Where Do Bed Bugs Hide? — An Entomologist Explains

The many places bed bugs hide.

Wondering if and where bed bugs might be hiding in your home or apartment?

Bed bugs are notorious for their ability to stay out of sight and avoid detection. These tiny pests (around the size of flaxseeds) like to seek out and hide in the tiniest of crevices. Any space bigger than two millimeters is a potential hiding spot for bed bugs.

But armed with some knowledge — and a bit of persistence — you CAN find traces of them. And once you do, you can make an informed decision about what the next steps should be.

In this article, we’ll discuss common places where bed bugs hide and how you should be looking for them.

Video: Where Do Bed Bugs Hide & How to Look For Them

We asked our entomologist, Lou, and here’s how he explains it.

Louis N. Sorkin is a Board Certified Entomologist at Entsult Associates Inc. Before that, he worked at the American Museum of Natural History since 1978.

Where Do Bed Bugs Hide?

The most efficient way to search for bed bugs is to start at the bed (the most obvious place) and radiate outwards from there. That’s because bed bugs don’t like to travel long distances — they prefer to hole up in hiding places that are close to their feeding spots.

Use the list below as a guide as you begin your search, starting with the most probable locations:

1. Your Bed

  • Pillows and Pillowcases
  • Headboard
  • Footboard
  • Mattress Seams
  • Bed Frame
  • Box Spring
Bed bugs hiding in the corner of a wooden night stand.

2. Next to the Bed

  • Nightstands
  • Dressers
  • Rugs
  • Storage Boxes
Bed bugs hiding in the seam of a couch cushion.
Bed bugs hiding behind books on a shelf.

3. Furniture

  • Couches and Cushions
  • Bookshelves and Books
  • Tables, Desks, and Chairs
  • Children’s Toys
  • Pet Beds
Bed bugs hiding in the back seam of a picture frame.
Bed bugs hiding behind a smoke detector.
Bed bugs hiding in an electrical outlet.

4. Walls

  • Wallpaper
  • Baseboards
  • Window Frames
  • Curtains and Curtain Rods
  • Pictures and Posters
  • Electrical Outlets and Sockets
  • Vents and Radiators
  • Door Frames and Door Hinges
  • Chandeliers
  • Smoke Alarms

5. Neighboring Apartments

At this point, if you still haven’t been able to locate their hideout but you KNOW that they’re somewhere, it’s very possible that your bed bugs are coming from an adjoining apartment.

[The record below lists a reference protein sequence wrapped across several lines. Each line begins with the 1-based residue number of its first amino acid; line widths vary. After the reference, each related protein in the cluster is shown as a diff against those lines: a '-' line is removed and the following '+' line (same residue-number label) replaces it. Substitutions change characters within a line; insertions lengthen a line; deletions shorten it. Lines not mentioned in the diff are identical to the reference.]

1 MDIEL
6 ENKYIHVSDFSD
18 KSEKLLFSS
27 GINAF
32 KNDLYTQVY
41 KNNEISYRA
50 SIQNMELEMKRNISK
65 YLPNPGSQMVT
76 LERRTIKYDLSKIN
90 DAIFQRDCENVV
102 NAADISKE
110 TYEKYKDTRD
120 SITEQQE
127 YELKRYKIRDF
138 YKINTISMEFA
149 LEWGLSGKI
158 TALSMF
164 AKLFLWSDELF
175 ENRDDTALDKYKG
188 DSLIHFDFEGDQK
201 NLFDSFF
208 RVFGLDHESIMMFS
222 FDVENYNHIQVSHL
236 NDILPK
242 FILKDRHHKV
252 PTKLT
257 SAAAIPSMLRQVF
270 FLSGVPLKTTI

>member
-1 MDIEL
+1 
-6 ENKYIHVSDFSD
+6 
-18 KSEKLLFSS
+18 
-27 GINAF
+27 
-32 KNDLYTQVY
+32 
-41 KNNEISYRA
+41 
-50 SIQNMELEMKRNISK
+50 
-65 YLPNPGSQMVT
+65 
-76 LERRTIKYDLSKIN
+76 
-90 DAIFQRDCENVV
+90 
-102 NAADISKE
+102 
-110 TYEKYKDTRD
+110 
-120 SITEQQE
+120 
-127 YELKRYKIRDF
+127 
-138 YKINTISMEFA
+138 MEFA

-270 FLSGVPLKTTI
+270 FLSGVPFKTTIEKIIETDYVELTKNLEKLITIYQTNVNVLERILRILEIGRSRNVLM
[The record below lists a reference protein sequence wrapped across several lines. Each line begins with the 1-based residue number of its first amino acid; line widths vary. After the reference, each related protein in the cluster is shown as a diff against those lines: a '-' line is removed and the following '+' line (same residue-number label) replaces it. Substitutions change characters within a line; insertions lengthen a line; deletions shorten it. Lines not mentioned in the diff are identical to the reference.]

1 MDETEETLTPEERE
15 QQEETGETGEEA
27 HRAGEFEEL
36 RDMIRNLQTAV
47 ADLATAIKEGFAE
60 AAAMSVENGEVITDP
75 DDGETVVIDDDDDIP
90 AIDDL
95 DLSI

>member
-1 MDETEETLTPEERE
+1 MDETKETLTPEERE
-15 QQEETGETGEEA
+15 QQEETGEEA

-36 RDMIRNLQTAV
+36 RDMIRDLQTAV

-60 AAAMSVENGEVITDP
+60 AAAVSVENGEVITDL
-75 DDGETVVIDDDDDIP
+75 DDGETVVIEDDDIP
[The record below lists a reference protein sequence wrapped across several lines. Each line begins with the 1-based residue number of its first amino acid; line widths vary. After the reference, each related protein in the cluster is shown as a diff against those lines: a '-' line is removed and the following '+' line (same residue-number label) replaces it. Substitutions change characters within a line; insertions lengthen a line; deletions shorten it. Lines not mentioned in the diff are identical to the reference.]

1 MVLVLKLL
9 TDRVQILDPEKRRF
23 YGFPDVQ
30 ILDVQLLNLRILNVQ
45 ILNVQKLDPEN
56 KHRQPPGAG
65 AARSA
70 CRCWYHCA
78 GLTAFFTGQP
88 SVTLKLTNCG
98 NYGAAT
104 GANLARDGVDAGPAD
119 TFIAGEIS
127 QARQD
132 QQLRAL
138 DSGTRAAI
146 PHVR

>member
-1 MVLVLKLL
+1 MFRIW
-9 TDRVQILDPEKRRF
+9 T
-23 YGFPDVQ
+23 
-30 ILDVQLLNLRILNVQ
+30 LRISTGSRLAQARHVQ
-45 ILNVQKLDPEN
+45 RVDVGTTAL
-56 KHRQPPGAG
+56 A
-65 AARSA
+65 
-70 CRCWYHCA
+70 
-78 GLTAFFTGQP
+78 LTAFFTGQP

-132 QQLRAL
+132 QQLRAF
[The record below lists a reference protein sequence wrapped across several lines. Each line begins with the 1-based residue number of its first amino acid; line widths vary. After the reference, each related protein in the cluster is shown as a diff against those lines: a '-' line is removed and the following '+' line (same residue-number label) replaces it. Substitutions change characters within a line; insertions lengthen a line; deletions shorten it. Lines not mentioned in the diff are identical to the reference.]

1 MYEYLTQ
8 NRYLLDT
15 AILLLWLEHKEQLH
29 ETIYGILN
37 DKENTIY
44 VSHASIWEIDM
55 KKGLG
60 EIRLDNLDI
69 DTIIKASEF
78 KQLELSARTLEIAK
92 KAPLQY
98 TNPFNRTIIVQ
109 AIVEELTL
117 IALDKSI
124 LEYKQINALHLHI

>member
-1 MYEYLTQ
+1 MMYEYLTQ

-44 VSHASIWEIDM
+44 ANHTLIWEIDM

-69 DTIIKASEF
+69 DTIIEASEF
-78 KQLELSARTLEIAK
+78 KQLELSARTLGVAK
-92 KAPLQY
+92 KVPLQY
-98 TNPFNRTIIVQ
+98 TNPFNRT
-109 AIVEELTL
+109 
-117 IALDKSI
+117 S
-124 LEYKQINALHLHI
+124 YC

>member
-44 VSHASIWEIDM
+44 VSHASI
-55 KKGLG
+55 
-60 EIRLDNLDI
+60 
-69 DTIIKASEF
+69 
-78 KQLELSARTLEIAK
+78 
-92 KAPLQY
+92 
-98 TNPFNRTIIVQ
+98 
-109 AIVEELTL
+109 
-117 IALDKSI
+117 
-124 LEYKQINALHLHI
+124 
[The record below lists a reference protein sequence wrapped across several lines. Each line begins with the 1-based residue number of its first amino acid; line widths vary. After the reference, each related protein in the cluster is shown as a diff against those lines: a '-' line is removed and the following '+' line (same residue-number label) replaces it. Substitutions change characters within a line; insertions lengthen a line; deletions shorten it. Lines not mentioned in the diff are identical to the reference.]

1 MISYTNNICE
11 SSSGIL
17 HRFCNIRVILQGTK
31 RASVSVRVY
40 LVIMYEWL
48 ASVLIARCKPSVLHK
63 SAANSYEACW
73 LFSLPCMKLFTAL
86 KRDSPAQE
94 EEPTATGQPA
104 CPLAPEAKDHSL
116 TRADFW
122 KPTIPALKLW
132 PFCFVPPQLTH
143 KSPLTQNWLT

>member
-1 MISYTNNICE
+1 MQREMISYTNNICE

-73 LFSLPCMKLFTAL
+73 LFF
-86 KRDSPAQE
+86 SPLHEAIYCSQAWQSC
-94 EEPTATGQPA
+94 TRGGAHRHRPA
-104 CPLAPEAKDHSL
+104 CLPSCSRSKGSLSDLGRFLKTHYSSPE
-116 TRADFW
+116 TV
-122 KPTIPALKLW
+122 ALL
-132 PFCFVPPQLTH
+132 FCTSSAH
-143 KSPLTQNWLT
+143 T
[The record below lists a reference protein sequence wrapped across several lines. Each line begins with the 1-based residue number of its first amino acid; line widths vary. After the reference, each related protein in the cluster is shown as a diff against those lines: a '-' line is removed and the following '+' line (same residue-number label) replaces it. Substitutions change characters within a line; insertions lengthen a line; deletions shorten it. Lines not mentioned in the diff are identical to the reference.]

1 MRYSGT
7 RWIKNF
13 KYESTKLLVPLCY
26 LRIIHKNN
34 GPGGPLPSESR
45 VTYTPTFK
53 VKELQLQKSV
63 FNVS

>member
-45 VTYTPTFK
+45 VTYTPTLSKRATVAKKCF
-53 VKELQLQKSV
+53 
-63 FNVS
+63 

When an infestation is severe, bed bugs can travel through mechanical, electrical, and plumbing lines in search of new food sources. They might be coming from the neighbors to your right, to your left, above you, or below you.

Ask your landlord or super if there have been any recent bed bug problems in your building.

What to Look For

Since bed bugs are so small, they can be hard to recognize one even if you’re lucky (or unlucky) enough to spot one. People often confuse them with other small, round-ish pests like spider beetles, carpet beetles, cockroach nymphs, and ticks.

Here’s a great guide for identifying bed bugs written by our project manager, Kevin Carrillo: How to Recognize Bed Bugs

It also helps to look at photographs of bed bugs at different times and life stages.

When searching for bed bug pictures online, the most common form you’ll see is that of the flat, reddish-brown, seed-shaped bug. Bed bugs usually look like this when they haven’t recently eaten. After they feed and become engorged with blood, they’ll actually plump up like the shape of a football.

Bed bug eggs (can be an important finding because it helps you gauge the level of infestation and know where they’re reproducing. Eggs are oval-shaped, pearly white in color, and about the size of a sesame seed. After they hatch, the first instar nymphs appear flat and white, and they have a little black crescent near the rear end.

The stages of a bed bugs life cycle from egg through adult.
From left: egg, 1st instar, 2nd instar, 3rd instar, 4th instar, 5th instar, adult male (top) adult female (bottom). Photo credit: Dong-Hwan Choe, Dept. of Entomology, UC Riverside

Lastly, you should familiarize yourself with other signs of bed bugs (such as shell casings, bloodstains, and fecal marks) in order to increase your chances of a successful investigation.

What Are the Next Steps?

If you found a lot of bed bugs (“heavy infestation”), it’s time for extermination. The exterminator will start with an inspection to identify all of the hiding spots in order to come up with a comprehensive treatment plan. If you live in an apartment building, notify your landlord or super.

If you found only a few bed bugs (“light infestation”), you have two choices. The first is to hire a professional to do a more detailed investigation and recommend treatment options. The second is to try to get rid of them yourself. Here’s our 5-step DIY approach using a flashlight, a vacuum, and some isopropyl alcohol.

If you didn’t find anything but still strongly suspect bed bugs (“inconclusive”), get some bed bug interceptors and putting them around the legs of your bed. These will trap any bed bugs that come out at night to feed.

For a more conclusive approach (and peace of mind), consider getting a certified canine bed bug inspection to sniff out those pests out for good.

A pest professional examines a bed for bed bugs using a flash light.

Need Help Getting Rid of Bed Bugs?

With over 25 years of knowledge and experience helping people get rid of bed bugs, MMPC is one of New York’s highest-rated pest control companies. Contact us if you have questions or need help with any type of bed bug service, including inspections, treatment, and prevention.

More Bed Bug Resources